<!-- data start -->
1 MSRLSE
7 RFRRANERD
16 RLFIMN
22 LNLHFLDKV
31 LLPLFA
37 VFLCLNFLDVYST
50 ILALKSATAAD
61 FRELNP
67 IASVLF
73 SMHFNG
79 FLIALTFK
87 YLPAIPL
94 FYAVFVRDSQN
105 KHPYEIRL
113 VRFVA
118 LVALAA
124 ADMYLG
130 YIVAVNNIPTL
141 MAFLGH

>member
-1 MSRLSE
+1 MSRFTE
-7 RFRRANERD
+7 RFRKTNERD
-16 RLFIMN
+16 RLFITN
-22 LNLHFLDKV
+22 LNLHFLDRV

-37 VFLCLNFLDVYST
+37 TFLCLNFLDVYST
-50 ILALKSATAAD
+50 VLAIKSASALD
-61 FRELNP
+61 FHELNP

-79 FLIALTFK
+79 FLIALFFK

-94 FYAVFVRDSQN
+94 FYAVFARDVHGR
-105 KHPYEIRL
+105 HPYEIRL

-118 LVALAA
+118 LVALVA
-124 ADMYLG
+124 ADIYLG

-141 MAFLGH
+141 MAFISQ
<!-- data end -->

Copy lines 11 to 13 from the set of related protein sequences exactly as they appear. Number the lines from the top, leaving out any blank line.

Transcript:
79 FLIALTFK
87 YLPAIPL
94 FYAVFVRDSQN